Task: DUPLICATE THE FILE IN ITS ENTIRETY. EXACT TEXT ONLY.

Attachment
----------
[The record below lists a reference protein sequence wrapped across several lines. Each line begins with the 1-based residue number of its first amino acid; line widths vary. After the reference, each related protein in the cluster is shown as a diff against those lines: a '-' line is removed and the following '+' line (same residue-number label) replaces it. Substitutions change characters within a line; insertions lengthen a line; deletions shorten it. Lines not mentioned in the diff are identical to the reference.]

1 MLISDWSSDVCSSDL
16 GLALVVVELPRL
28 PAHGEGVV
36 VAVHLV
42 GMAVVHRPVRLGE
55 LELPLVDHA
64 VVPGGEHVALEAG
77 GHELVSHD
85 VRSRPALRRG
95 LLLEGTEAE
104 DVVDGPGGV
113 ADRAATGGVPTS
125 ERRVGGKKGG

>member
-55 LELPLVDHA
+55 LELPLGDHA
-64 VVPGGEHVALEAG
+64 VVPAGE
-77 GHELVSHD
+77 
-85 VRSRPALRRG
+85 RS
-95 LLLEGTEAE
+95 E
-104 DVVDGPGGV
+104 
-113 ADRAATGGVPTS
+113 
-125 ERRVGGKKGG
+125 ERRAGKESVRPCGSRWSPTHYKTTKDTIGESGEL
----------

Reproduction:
[The record below lists a reference protein sequence wrapped across several lines. Each line begins with the 1-based residue number of its first amino acid; line widths vary. After the reference, each related protein in the cluster is shown as a diff against those lines: a '-' line is removed and the following '+' line (same residue-number label) replaces it. Substitutions change characters within a line; insertions lengthen a line; deletions shorten it. Lines not mentioned in the diff are identical to the reference.]

1 MLISDWSSDVCSSDL
16 GLALVVVELPRL
28 PAHGEGVV
36 VAVHLV
42 GMAVVHRPVRLGE
55 LELPLVDHA
64 VVPGGEHVALEAG
77 GHELVSHD
85 VRSRPALRRG
95 LLLEGTEAE
104 DVVDGPGGV
113 ADRAATGGVPTS
125 ERRVGGKKGG

>member
-55 LELPLVDHA
+55 LELPLGDHA
-64 VVPGGEHVALEAG
+64 VVPAGE
-77 GHELVSHD
+77 
-85 VRSRPALRRG
+85 RS
-95 LLLEGTEAE
+95 E
-104 DVVDGPGGV
+104 
-113 ADRAATGGVPTS
+113 
-125 ERRVGGKKGG
+125 ERRAGKESVRPCGSRWSPTHYKTTKDTIGESGEL